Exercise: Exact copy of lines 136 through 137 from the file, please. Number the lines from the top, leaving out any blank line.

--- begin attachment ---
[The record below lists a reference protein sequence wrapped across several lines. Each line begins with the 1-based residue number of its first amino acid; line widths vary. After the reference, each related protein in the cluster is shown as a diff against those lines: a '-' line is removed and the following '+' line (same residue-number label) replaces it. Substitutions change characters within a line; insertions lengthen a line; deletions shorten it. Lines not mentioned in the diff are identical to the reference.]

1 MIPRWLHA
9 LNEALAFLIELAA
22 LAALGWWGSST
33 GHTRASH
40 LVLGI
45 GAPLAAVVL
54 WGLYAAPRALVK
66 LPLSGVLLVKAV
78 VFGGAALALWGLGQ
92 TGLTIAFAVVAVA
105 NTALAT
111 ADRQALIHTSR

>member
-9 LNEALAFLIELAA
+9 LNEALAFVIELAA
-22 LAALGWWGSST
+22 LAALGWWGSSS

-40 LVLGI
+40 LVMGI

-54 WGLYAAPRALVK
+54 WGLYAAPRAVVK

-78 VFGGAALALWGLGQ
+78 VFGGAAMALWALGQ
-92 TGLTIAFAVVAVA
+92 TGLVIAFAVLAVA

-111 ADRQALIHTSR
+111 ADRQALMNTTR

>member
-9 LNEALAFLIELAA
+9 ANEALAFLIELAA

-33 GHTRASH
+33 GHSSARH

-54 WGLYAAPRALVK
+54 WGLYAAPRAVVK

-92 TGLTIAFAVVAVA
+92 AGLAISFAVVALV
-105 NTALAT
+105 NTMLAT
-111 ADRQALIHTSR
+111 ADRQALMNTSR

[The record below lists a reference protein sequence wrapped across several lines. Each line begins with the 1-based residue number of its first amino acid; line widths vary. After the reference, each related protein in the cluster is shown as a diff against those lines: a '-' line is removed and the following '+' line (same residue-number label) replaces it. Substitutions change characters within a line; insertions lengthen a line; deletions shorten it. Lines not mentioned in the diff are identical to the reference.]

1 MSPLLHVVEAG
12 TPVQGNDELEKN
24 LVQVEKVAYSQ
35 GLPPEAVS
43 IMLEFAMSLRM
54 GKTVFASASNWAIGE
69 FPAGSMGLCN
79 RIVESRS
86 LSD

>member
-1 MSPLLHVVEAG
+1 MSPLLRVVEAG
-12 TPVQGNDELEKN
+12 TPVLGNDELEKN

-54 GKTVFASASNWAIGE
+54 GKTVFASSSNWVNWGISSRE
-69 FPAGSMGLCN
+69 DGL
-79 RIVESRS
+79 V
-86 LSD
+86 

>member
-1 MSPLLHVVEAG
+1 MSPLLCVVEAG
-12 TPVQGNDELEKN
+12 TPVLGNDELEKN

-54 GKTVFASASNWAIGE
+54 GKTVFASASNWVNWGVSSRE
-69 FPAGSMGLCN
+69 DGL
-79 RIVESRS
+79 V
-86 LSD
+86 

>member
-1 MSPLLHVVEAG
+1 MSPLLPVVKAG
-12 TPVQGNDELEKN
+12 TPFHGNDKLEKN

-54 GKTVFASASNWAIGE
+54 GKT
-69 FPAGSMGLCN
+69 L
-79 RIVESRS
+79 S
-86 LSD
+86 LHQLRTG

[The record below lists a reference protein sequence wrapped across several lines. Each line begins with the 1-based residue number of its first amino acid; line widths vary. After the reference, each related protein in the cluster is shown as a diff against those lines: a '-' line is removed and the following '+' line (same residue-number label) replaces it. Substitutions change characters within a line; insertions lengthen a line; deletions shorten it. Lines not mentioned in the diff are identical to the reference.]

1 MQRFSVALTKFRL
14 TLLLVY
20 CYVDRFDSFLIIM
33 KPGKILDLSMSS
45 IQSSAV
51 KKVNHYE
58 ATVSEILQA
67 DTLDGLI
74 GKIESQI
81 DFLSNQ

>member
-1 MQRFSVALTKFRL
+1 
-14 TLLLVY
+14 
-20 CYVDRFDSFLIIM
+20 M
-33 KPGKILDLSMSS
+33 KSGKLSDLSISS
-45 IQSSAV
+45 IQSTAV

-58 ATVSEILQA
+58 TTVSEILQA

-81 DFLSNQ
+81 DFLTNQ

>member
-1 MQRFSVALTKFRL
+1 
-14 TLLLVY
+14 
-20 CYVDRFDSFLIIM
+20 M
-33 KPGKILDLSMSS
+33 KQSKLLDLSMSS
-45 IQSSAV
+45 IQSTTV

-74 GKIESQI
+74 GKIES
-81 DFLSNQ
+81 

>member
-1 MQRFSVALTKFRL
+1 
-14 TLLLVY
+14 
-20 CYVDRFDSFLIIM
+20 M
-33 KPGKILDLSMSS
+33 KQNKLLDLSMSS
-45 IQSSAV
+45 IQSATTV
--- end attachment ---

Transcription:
+14 
-20 CYVDRFDSFLIIM